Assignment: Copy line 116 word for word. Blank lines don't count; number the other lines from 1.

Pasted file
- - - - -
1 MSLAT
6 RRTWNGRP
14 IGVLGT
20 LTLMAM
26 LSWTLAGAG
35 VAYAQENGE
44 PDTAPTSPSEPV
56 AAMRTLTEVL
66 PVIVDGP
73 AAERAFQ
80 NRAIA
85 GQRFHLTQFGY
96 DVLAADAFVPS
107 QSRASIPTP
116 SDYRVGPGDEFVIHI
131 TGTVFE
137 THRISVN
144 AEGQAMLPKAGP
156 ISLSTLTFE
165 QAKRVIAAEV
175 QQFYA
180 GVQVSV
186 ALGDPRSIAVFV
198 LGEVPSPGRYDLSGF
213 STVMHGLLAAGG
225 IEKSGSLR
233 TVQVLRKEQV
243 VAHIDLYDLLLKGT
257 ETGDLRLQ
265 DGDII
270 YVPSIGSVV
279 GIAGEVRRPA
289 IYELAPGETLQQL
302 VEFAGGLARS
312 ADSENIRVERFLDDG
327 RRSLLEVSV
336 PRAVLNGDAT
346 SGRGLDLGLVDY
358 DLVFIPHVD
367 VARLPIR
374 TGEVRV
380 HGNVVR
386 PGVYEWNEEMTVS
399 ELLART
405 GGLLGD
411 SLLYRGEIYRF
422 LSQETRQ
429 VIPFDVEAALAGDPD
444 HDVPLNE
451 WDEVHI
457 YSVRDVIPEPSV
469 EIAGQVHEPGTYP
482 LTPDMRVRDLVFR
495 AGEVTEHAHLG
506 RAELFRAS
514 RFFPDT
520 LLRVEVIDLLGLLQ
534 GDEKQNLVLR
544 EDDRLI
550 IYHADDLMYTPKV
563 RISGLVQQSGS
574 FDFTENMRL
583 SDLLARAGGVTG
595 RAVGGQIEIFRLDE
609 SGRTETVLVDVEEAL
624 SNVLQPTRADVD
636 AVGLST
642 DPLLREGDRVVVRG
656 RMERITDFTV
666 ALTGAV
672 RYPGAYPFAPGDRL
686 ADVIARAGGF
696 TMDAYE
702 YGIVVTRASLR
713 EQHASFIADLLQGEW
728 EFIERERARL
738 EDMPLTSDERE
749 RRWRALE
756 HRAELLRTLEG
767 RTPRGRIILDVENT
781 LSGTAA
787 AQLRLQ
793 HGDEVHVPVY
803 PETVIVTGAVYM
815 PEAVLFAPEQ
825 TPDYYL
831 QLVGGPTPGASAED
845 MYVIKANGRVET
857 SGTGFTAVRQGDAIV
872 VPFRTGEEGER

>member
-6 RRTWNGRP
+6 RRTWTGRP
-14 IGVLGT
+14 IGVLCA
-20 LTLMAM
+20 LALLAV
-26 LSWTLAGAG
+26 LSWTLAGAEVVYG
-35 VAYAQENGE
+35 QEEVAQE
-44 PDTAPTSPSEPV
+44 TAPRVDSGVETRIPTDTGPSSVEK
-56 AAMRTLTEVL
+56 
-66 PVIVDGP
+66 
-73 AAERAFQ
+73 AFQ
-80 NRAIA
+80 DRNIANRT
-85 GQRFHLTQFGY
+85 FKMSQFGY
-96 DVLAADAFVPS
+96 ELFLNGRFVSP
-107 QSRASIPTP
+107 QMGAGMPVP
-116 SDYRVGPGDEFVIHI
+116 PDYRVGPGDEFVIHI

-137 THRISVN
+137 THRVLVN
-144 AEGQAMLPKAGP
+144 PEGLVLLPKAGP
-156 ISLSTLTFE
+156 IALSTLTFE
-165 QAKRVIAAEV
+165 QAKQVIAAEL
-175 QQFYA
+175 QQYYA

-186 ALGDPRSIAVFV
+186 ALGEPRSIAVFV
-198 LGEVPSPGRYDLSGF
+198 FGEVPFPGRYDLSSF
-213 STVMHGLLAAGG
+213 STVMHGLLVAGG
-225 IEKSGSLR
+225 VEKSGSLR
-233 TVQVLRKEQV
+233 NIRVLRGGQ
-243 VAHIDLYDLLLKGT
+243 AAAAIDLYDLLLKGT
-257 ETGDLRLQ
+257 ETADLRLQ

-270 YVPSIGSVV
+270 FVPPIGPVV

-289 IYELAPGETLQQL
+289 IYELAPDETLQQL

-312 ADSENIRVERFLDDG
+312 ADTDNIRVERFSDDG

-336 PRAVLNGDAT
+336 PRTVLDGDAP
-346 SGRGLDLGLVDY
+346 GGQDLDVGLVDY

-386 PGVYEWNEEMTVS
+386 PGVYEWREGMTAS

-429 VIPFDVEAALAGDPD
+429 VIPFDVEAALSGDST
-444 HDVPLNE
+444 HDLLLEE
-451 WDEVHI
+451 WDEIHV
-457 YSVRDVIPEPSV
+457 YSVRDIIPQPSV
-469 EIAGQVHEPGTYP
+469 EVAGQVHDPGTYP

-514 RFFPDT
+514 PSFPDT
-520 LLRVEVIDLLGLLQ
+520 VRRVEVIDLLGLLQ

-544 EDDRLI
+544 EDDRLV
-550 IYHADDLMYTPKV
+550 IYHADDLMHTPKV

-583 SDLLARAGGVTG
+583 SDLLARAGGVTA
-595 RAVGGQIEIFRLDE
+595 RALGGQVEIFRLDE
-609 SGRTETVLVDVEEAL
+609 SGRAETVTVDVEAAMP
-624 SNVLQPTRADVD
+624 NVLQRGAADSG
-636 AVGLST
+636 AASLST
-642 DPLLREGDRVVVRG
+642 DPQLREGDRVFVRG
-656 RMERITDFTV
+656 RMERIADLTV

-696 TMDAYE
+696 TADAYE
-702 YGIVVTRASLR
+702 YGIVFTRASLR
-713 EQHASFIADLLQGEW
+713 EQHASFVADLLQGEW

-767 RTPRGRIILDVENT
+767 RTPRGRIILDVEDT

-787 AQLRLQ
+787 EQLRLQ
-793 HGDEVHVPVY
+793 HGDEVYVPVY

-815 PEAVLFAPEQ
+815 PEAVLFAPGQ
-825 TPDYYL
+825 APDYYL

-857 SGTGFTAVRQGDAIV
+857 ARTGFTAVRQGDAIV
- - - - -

-107 QSRASIPTP